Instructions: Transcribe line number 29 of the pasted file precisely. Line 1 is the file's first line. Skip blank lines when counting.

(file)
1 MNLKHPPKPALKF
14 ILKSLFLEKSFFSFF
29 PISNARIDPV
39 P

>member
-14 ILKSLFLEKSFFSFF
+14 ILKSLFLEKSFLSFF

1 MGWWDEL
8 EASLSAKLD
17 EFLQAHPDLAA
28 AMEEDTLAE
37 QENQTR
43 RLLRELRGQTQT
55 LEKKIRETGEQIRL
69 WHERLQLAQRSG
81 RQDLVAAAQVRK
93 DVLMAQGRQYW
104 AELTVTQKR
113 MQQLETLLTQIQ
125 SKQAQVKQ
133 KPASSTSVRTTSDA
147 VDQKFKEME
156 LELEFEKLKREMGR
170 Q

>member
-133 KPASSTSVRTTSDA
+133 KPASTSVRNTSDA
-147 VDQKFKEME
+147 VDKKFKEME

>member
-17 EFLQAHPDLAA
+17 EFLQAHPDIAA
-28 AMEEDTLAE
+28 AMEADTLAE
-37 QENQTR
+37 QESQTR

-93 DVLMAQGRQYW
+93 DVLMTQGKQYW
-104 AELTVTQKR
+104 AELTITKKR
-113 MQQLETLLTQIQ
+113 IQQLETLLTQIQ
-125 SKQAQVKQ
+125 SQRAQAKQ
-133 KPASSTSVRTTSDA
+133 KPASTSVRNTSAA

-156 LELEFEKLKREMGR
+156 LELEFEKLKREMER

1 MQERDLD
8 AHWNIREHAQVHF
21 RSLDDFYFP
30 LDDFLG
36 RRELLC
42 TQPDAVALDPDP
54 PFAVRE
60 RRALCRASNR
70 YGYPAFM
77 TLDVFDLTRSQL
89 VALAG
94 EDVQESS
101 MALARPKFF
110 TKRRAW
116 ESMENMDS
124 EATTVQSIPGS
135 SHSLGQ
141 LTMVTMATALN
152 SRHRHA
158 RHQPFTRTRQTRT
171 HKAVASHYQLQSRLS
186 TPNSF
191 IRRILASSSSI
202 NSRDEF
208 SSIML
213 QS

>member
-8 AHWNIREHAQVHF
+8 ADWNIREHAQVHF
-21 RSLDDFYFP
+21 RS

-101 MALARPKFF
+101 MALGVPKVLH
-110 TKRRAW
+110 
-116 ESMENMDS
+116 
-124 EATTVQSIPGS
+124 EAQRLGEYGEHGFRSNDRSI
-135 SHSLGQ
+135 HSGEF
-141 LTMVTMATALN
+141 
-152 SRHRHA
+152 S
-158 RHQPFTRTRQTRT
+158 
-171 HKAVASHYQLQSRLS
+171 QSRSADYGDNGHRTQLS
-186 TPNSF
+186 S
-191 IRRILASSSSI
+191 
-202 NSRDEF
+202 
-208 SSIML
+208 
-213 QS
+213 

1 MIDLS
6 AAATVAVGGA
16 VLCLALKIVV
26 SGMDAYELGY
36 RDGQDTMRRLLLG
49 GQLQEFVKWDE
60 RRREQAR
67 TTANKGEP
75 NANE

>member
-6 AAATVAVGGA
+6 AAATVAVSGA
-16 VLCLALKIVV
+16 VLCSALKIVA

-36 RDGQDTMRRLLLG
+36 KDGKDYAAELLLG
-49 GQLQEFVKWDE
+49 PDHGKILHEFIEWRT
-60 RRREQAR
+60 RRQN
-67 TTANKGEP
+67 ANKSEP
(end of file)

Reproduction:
+147 VDKKFKEME